Pointing at This Glowing Clock Isn't Rude, It's the Only Way to Display the Time

So how do you sell a standalone clock in a time when almost every electronic device already has one built in? You turn it into a magnificent piece of art like this Shadowplay clock that uses shadows from a pointed finger as its hour and minute hands.


A ring of LEDs around the clock’s frame gives it an ethereal glow when you’re not interacting with it. But touch your finger to the center of its featureless face and only the LEDs needed to display the current hour and minutes will illuminate to produce a pair of shadow hands.

Illustration for article titled Pointing at This Glowing Clock Isnt Rude, Its the Only Way to Display the Time

There’s no word on whether the Shadowplay’s creators, design studio Breaded Escalope, plans to mass-produce or sell the clock. But since it was made with pretty basic electronic components including LEDs and an Arduino, building one of your own could be a fun weekend challenge.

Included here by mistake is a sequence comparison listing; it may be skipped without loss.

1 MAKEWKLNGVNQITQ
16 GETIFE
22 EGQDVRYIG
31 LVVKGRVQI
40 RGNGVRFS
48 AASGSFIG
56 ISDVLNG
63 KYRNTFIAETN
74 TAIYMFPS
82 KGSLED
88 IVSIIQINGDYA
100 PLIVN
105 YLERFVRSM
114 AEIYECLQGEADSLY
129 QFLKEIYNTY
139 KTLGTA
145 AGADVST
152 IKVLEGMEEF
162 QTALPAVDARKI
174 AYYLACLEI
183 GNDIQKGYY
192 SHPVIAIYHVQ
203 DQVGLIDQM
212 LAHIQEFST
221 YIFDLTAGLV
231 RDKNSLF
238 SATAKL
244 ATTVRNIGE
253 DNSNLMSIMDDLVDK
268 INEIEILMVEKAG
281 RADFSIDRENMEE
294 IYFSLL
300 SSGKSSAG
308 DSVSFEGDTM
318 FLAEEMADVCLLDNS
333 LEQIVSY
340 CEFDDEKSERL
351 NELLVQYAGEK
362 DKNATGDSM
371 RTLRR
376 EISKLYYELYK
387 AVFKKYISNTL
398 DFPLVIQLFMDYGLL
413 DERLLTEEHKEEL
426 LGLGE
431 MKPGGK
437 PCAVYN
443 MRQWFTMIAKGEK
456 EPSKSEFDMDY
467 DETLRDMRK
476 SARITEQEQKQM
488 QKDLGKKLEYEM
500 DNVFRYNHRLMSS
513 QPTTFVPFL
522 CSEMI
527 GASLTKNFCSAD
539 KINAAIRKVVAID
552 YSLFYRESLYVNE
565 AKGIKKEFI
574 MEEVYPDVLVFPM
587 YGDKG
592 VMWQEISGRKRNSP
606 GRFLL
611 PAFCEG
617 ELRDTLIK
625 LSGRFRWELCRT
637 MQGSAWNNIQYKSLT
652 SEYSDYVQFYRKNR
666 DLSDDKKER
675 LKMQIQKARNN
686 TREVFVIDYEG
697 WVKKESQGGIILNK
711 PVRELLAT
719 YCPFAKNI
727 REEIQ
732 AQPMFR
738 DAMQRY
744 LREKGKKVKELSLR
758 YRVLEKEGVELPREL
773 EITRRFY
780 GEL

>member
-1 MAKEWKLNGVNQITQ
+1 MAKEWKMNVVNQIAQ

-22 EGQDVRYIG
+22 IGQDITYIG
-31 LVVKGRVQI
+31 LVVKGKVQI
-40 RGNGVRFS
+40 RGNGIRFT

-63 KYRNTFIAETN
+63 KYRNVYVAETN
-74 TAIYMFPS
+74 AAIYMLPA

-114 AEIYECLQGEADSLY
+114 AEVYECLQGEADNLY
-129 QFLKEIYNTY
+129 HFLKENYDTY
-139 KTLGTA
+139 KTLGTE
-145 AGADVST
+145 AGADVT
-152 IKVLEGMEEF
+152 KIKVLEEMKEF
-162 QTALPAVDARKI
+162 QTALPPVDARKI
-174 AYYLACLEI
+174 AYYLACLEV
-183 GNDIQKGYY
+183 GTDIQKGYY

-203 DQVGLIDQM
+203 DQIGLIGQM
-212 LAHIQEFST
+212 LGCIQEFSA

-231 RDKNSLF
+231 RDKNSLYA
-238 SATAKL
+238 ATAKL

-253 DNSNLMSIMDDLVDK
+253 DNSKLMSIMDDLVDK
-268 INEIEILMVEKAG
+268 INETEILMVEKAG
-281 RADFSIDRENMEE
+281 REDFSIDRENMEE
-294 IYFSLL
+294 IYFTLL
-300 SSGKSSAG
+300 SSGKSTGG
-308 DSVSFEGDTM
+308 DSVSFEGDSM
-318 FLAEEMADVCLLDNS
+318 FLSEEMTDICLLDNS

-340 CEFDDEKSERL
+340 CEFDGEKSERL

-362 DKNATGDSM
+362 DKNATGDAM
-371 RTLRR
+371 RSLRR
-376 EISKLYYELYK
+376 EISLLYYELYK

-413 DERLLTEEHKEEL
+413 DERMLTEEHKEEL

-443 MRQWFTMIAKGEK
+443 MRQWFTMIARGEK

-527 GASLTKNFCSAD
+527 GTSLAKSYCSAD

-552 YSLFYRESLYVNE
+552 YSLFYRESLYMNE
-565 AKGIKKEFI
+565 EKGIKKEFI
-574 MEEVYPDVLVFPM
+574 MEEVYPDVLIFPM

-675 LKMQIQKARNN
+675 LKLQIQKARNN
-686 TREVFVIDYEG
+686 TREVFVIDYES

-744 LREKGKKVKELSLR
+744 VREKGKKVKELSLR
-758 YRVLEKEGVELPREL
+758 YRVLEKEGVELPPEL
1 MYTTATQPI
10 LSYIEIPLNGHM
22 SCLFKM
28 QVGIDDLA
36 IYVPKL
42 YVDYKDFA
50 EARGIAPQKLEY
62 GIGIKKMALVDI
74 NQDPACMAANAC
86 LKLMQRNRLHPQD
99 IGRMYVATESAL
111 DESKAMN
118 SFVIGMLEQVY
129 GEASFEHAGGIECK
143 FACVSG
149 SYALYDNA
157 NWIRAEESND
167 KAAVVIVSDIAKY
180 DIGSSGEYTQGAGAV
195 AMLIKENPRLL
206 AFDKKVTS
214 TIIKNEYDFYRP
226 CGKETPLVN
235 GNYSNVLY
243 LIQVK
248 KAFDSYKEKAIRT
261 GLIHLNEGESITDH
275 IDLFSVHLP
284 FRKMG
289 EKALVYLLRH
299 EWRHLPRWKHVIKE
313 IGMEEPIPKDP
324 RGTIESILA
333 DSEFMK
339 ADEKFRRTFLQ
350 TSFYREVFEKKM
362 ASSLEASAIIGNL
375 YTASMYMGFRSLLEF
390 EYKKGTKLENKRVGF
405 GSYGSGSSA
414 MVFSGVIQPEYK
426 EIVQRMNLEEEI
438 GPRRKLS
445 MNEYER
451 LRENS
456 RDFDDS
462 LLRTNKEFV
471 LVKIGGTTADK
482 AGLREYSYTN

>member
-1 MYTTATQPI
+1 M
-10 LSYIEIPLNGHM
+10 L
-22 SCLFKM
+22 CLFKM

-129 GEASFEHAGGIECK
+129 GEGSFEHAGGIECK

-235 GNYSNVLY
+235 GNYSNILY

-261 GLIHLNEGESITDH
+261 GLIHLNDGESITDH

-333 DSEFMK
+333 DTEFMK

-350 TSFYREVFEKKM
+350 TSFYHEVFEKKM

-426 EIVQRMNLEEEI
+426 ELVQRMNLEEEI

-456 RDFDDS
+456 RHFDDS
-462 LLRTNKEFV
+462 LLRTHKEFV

[Vimeo via Breaded Escalope]

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While cool looking and interesting, it is the opposite of practical. 1) most clocks are mounted higher on a wall to make them visible to many. 2) Clocks are “dashboards” in that high glance-ability is important because you want immediate information quickly. 3) Usually, you look at a clock from somewhere else in the room while doing a different activity —- the clock provides information that may or may not interrupt the current activity; interacting with this clock will be more disruptive to the current task than just a quick glance (walk over, touch, read time, return).